Students call for non-binary gender code to increase representation of LGBTQ students

Katie Balevic

Student leaders are calling for the establishment of a non-binary gender code to better represent all students in University records.
This initiative — which would affect student records, transcripts and housing — would require changes in the registrar’s office, particularly in how the office obtains students’ gender identification.
“A non-binary gender code would be the addition of the letter X to the current M (male) and F (female) options that students have on file with the registrar,” said Benjamin Solder, Student Government speaker of the assembly. “This affects every University file from diplomas and transcripts to housing applications.”
The effort started with an attempt to institute gender-inclusive housing so students can indicate which gender identity they prefer rooming with. As those conversations progressed, Solder said he found University housing does not generate its own gender data but pulls it from the registrar’s office.
“There is no non-binary gender code, which would in turn affect the housing policies that we want to see changed,” neuroscience junior Solder said. “There is a clear genderqueer population that is not being served by the University’s policies at the moment, and it is our job as your elected representatives … to advocate for that student population.”
Emily Brehob, a graduate global policy student who identifies as non-binary, said a new gender code could be impactful for herself and the LGBTQ community.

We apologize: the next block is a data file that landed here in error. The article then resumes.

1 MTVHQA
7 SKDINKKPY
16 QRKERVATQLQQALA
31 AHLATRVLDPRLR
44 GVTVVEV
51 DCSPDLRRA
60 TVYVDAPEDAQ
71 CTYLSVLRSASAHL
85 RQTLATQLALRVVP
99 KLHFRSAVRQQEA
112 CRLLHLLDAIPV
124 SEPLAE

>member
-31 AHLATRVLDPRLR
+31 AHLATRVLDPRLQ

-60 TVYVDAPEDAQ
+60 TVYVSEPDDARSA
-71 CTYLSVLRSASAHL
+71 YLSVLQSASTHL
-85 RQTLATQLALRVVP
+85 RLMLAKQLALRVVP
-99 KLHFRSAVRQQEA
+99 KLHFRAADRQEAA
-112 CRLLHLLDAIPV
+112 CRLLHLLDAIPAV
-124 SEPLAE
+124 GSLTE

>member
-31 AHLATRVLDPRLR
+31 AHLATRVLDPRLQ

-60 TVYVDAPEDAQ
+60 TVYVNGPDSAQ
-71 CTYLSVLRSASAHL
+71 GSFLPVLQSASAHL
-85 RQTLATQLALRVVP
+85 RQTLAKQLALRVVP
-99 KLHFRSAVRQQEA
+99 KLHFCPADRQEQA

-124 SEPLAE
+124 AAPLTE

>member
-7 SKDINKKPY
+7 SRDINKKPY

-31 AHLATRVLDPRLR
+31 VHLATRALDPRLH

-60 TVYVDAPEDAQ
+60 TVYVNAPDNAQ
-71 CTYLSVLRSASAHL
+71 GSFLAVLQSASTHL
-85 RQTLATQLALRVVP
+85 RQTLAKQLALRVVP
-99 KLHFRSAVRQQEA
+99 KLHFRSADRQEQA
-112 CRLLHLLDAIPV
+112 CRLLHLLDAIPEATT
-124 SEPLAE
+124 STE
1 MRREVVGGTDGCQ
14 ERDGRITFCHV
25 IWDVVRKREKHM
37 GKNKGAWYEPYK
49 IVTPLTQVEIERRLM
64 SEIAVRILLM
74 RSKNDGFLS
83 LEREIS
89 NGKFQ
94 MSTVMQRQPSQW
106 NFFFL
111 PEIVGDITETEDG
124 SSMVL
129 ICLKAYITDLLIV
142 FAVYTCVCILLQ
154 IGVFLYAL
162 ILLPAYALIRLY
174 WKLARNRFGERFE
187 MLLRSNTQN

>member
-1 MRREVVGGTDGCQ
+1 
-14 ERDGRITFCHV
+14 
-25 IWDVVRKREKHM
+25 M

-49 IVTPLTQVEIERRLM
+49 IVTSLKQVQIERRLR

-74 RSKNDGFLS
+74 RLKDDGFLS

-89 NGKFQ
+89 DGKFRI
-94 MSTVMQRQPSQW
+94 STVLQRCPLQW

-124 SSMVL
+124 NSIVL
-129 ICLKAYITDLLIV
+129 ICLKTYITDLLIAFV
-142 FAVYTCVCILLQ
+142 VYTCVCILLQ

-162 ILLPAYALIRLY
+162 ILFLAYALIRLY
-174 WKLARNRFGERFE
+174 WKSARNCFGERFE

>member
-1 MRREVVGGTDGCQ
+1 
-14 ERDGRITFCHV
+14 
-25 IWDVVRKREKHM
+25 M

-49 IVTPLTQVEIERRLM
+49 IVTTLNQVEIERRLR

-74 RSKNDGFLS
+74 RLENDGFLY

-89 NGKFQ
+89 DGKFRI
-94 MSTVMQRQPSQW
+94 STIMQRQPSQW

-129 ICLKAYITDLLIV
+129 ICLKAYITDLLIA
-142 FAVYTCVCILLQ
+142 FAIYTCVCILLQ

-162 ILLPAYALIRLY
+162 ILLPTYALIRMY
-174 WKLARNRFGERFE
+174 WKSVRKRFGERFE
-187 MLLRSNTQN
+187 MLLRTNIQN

“I personally would feel very validated by that,” Brehob said. “It’s really important for me to find communities that are welcoming and then embrace those communities, rather than depending on the entire UT community to be willing to talk about non-binary genders.”
Conversations about non-binary students are rare on campus, Brehob said.
“Often when we think about representation or acknowledgment of non-binary students, it’s often at a very low level,” Brehob said. “Having it be something official would be really helpful.”
Ann Cvetkovich, the chair of the President’s Ad Hoc Committee on LGBTQ Initiatives, said establishing a non-binary gender code is a priority item for the committee.
“We are trying to meet with administrators who would have the power to make that change,” Cvetkovich said in an email to the Texan.
Cvetkovich said they only have the power to make a recommendation to the UT president, which they have done but have not received a response.
“We are only at the very beginnings of exploring the possibility and have gotten no indication that the University will make this change; we are still just at the stage of asking for change,” Cvetkovich said.
Still, the change is worth making if it increases representation and validation of non-binary students, Brehob said.  
“I exist, and we exist,” Brehob said. “This costs very little and makes our lives better and allows us to be adequately and accurately represented in our school … There’s no reason that it shouldn’t be part of the official system.”